Rai president Marcello Foa, a supporter of Vladimir Putin who has posted conspiracy theories online, was the choice of League head Matteo Salvini.

He was appointed in 2018, when the party shared power with the populist Five Star Movement.

Although a parliamentary commission at first rejected Foa’s appointment, the ruling coalition pushed it through against the wishes of the then opposition Democratic Party – who are now in government.   

READ ALSO:Italian TV show investigated after outrage over ‘sexy shopping’ tutorial 

Rai’s code of ethics published on its website lists as priorities: “freedom, completeness, transparency, objectivity, impartiality, pluralism and fairness of information.”

The broadcaster’s budget comes from advertising and a license fee paid byItalian households.

The latest outcry comes just days after the broadcaster said it would no longer allow “blackface” on its channels.

The practice of white performers painting their faces to portray black characters, long banned in many European countries, occurred recently on one of Rai’s weekly variety shows.

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Italy’s government to continue sending weapons to Ukraine in 2023

Italy's new government issued a decree on Thursday to continue sending weapons to Ukraine through 2023, continuing the previous administration's policy of support to Kyiv.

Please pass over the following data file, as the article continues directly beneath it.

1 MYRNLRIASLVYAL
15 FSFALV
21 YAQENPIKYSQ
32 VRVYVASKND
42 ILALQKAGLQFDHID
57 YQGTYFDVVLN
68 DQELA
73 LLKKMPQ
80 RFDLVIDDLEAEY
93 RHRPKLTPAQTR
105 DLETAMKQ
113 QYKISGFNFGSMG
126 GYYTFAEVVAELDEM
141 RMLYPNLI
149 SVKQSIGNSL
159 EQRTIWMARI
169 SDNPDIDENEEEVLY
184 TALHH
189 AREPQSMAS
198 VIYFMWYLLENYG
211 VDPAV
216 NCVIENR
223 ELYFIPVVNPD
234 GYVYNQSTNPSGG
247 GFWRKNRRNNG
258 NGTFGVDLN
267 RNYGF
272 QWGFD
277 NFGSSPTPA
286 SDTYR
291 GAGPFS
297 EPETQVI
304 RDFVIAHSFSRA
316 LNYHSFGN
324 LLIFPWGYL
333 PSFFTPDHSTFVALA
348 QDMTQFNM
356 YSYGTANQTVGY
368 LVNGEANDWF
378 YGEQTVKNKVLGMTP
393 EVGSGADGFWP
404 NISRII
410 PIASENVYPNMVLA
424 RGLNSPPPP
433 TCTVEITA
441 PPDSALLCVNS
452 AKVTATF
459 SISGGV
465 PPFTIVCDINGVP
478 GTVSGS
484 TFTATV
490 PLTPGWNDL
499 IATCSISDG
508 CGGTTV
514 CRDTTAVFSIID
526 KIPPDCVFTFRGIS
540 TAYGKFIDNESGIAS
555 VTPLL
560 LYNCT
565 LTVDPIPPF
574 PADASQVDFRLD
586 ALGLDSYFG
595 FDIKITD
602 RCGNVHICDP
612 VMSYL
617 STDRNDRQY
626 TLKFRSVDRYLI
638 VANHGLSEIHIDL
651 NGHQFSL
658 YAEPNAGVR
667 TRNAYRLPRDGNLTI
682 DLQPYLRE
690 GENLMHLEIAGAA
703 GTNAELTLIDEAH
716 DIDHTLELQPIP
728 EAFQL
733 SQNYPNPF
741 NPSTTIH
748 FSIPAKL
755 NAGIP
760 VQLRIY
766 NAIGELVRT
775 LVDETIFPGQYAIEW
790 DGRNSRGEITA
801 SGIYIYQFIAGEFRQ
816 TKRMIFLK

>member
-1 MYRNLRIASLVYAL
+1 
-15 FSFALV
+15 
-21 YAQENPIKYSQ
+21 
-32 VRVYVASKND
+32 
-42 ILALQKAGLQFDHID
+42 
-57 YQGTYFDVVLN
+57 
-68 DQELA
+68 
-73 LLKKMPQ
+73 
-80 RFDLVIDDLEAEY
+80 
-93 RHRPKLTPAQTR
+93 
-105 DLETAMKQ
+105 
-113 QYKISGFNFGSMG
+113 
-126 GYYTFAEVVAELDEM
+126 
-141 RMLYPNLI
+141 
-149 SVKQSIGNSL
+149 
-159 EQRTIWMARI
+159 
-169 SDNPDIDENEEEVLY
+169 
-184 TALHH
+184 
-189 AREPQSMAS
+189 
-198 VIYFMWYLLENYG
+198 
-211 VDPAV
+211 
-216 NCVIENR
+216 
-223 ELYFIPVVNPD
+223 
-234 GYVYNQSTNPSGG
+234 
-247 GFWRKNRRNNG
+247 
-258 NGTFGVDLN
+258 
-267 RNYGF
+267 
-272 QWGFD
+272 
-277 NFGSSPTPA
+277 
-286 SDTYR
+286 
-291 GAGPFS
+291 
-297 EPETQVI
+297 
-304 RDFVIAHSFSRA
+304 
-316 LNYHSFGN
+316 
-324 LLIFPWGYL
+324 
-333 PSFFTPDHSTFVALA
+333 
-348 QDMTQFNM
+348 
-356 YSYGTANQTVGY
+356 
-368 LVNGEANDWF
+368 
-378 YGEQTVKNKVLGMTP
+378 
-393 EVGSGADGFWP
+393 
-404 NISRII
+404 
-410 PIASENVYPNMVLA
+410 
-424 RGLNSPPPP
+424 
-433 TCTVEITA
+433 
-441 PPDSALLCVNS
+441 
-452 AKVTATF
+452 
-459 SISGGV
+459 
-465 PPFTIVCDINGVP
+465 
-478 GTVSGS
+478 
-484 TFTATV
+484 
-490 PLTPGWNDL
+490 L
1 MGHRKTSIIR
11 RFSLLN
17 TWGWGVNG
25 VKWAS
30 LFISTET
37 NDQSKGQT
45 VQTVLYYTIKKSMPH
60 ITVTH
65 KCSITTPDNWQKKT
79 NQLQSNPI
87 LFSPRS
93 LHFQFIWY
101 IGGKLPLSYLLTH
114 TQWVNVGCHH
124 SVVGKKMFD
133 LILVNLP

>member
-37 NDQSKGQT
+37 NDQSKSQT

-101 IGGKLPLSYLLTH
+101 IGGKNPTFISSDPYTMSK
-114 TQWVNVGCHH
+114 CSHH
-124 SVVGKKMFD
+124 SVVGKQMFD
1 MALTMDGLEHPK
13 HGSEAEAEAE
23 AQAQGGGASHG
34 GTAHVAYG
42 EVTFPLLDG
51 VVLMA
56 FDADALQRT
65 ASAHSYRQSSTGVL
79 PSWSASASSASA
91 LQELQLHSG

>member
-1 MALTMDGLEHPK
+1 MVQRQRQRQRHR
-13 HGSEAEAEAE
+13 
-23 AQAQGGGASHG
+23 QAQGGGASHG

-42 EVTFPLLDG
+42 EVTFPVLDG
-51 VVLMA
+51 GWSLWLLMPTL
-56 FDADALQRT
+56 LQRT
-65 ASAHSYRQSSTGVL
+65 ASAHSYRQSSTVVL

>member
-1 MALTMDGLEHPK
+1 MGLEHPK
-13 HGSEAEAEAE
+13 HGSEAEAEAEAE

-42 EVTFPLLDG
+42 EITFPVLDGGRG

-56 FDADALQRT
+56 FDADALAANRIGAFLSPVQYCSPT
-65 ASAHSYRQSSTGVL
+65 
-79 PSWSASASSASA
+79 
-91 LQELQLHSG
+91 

Italy's government to continue sending weapons to Ukraine in 2023

The decree extends to December 31, 2023 an existing authorisation for “the transfer of military means, materials and equipment to the government authorities of Ukraine,” according to a government statement.

Since taking office in October, Prime Minister Giorgia Meloni has repeatedly voiced her support for Kyiv while underlying the importance of the Atlantic alliance.

In her first speech to parliament, the leader of the Brothers of Italy party pledged to “continue to be a reliable partner of NATO in supporting Ukraine.”

Her predecessor Mario Draghi was a staunch supporter of Kyiv, but the issue of sending arms to Ukraine split the biggest party in parliament during his coalition government, the Five Star Movement.

That friction led to the early elections that brought Meloni to power.

Parliament now has 60 days to vote the decree into law.

READ ALSO: Outcry in Italy after Berlusconi defends Putin’s invasion of Ukraine

Despite Meloni’s efforts to reassure her Western allies of Italy’s support for the EU’s and NATO’s Ukraine strategy, including sanctions on Russia, the close ties to Russia of her two coalition partners have come under scrutiny.

Both Matteo Salvini of the League party and former premier Silvio Berlusconi, who leads Forza Italia, have long enjoyed warm relations with Russia.

In October, an audio tape of Berlusconi was leaked to the media in which the former premier described how he had received a birthday present of vodka from Russian President Vladimir Putin.

In the tape, he also expressed concerns about sending weapons and cash to Kyiv and appeared to blame the war on Ukraine’s president, Volodymyr Zelensky.

Berlusconi later issued a statement saying his personal position on Ukraine “does not deviate” from that of Italy and the EU.

Since the beginning of the war in Ukraine, Salvini, too, has come under fire for his relations with Moscow, including a report that he dined with Russia’s ambassador to Rome just days after that country’s invasion of Ukraine.

Salvini, who has criticised EU sanctions as ineffective, has long admired Putin, even wearing T-shirts emblazoned with the Russian leader’s face.